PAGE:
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Emotions run high as the Cuban national baseball team visits Miami


MIAMI – Until Sunday, the Cuban national baseball team had not played here since Fidel Castro came to power in 1959.

The island’s signature team has played in the United States for decades, but not in this American center of the Cuban diaspora, a city reformed by Cubans fleeing political and economic repression. More than 750,000 Cuban-born people live in the Miami area, according to a recent census. Hundreds of thousands claim Cuban heritage.

So Sunday’s World Baseball Classic semifinal between the underdog Cuban team and the mighty U.S. team seemed less like a historic baseball game than a historic event. It was, in some ways, a contentious showdown in the fifth iteration of a tournament that never reached the level of notoriety needed to spark political tension.

But within hours of Cuba qualifying for Sunday’s semifinals at LoanDepot Park in Little Havana, calls to protest the team’s presence spread on social media. Rapper El Funky, famous for the protest song “Patria y Vida,” posted an Instagram video asking Cubans to speak out. Prominent YouTuber Alex Otaola, an outspoken critic of the Cuban government, did the same. So did SOS Cuba, a group that defends human rights on the island.

Hialeah Mayor Esteban Bovo Jr. issued a statement calling the presence of the Cuban team “of the greatest disrespect to the entire Cuban exile community that this team is here.”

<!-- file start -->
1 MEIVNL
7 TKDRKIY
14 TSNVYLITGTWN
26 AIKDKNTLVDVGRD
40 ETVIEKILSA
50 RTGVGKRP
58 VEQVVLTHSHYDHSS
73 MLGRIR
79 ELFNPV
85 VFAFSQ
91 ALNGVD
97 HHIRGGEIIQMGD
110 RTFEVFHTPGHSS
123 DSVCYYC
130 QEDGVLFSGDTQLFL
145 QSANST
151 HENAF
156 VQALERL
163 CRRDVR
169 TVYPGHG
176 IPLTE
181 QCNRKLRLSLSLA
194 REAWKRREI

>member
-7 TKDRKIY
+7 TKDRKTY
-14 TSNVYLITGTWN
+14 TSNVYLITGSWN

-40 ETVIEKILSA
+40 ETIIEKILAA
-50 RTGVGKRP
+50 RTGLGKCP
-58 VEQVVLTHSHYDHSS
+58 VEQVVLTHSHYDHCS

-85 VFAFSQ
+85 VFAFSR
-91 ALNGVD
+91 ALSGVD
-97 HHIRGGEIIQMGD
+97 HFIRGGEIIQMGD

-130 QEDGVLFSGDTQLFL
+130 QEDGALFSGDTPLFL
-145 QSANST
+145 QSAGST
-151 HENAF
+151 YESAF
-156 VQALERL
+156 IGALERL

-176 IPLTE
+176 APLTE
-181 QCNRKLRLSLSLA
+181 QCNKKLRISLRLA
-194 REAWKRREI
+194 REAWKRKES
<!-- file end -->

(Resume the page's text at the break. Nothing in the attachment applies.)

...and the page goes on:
“I am outraged and stand with the families of the political prisoners who are currently being tortured in regime prisons without being able to see their families. I stand with the opposition and all those who peacefully express their opinion about the baseball game,” said Bovo. “We cannot tolerate regime agents enjoying the freedoms of this country while the Cuban people are in dire need and subjected to abuse and oppression by the regime’s cowards.”

MLB officials had braced for protest outside the stadium, recognizing the possibility that activists might try to buy seats in visible locations to place protest signs where the world would see them. Extra security followed the Cuban team to training on Saturday and back to the stadium on Sunday.

But in the relatively quiet hours before the game, the variety of perspectives of Cuban fans inside and outside the stadium was on display, and the nuance of sentiment towards the national team was evident. American star Nolan Arenado, whose father grew up in Cuba, said: “There are a lot of anxious feelings.”

As the Cuban team went into batting practice on Sunday afternoon, fans clung to the right field wall with Cuban flags and jerseys, hoping for high-fives, baseballs or autographs. Cuban jerseys outnumbered American jerseys on fans outside the stadium. Some fans wore Cuban flags draped around their shoulders. Some had written “Patria y vida,” the protest slogan that translates to “fatherland and life” – an inversion of the revolutionary slogan “Patria o muerte” or “fatherland or death” – in the white lines of those flags. Others carried placards that read “Down with the dictatorship” or chanted “Freedom for Cuba!”

Manager Armando Johnson, who answered questions about the team’s meeting with Cuban President Miguel Díaz-Canel on Saturday before leaving for the tournament, spent the moments before his team’s biggest game in recent memory answering questions about what was beyond the stadium could take place.

“We don’t think about what they say there or about possible aggression,” Johnson said, a message echoed by his players in multiple interviews since arriving in Miami.